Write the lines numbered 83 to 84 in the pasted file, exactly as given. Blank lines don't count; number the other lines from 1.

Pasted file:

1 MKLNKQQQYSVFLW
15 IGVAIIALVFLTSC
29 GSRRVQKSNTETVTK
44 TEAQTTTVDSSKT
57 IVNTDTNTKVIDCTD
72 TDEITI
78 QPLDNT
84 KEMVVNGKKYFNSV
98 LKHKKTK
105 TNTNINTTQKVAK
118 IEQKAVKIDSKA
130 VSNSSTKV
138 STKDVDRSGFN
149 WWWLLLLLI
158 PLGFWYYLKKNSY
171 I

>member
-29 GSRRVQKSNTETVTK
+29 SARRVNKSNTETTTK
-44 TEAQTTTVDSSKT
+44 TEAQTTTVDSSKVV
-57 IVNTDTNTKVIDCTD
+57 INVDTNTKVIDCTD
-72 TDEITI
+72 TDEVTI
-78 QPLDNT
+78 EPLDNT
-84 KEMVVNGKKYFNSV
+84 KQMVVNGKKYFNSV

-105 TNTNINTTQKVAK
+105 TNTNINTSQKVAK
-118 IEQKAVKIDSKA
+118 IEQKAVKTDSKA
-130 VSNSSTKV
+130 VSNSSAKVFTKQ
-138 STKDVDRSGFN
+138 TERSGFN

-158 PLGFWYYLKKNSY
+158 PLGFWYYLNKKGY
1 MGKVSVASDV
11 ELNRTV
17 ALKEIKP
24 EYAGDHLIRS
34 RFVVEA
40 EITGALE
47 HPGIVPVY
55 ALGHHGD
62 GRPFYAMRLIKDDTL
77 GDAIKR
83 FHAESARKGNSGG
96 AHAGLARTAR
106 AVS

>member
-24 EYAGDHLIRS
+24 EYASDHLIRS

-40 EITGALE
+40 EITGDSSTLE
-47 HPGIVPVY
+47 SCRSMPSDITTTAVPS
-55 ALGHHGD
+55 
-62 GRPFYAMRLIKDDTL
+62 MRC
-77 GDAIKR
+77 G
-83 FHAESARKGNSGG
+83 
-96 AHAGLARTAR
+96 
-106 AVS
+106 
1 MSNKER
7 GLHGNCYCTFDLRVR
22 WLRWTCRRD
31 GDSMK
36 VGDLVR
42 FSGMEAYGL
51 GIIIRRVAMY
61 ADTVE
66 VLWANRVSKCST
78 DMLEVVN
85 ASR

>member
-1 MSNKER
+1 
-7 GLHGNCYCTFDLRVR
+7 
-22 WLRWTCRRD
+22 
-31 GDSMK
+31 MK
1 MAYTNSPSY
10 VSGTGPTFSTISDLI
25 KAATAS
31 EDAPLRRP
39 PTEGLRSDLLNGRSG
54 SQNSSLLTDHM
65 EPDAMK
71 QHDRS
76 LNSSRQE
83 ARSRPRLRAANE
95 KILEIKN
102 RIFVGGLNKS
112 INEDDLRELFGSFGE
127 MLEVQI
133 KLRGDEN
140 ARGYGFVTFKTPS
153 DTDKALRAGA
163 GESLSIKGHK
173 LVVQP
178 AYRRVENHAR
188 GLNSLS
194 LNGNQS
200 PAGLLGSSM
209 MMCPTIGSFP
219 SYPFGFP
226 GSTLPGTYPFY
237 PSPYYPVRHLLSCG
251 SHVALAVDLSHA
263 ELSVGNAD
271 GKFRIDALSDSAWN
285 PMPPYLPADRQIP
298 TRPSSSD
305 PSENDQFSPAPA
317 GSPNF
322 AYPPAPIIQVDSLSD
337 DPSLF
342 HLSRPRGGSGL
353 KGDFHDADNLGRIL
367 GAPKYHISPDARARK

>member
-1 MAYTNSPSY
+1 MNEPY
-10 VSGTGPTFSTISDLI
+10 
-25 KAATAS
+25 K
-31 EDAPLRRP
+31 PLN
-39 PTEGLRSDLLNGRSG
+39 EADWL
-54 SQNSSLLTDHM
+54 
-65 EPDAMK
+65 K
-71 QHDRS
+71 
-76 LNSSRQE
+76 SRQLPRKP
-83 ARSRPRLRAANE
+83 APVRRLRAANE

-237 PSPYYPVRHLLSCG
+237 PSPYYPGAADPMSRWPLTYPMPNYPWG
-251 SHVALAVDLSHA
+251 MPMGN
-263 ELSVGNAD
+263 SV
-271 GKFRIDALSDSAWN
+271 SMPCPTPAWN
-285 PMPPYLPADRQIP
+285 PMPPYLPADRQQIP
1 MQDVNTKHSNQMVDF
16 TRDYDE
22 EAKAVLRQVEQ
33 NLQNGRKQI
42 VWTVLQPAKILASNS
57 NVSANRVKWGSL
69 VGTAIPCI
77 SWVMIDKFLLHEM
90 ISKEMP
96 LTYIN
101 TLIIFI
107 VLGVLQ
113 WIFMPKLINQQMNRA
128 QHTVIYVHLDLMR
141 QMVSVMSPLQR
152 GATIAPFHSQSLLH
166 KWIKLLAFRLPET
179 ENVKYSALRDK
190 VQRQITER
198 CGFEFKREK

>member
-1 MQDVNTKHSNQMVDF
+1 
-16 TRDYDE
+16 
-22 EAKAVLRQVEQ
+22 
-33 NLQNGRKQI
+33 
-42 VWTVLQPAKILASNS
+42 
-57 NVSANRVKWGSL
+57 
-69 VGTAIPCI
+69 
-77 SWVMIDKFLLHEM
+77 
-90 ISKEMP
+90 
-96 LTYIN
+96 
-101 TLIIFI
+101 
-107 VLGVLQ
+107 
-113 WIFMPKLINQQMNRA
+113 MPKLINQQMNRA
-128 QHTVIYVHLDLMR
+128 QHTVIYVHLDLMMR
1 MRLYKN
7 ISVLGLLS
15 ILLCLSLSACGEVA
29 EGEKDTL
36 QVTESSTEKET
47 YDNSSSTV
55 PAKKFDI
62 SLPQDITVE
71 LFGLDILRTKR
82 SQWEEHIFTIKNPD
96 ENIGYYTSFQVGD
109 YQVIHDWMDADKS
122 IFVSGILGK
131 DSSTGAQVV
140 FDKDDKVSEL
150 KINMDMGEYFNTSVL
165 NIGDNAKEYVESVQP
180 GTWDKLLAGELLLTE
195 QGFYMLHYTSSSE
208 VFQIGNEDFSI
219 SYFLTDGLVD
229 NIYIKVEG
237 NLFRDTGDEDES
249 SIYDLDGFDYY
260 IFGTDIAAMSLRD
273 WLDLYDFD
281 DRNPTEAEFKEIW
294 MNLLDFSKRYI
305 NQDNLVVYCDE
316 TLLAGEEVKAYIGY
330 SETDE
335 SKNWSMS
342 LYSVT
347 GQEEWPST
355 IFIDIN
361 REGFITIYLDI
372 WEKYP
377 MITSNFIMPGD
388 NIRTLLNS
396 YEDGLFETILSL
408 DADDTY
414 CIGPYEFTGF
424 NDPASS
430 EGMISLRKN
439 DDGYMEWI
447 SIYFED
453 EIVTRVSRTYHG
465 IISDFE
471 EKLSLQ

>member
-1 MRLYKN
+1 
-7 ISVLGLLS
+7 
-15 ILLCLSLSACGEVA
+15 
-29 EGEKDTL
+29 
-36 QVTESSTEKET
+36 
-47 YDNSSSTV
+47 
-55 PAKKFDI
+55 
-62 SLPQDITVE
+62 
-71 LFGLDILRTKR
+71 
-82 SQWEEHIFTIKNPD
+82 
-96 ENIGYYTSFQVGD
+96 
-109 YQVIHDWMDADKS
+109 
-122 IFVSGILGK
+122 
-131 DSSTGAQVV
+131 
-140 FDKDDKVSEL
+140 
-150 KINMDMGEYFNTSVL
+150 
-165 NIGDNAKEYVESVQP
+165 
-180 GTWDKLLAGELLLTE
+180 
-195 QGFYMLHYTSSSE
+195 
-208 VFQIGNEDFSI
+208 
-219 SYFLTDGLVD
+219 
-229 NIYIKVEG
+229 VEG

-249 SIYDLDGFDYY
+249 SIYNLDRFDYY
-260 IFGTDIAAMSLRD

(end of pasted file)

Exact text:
>member
-1 MSNKER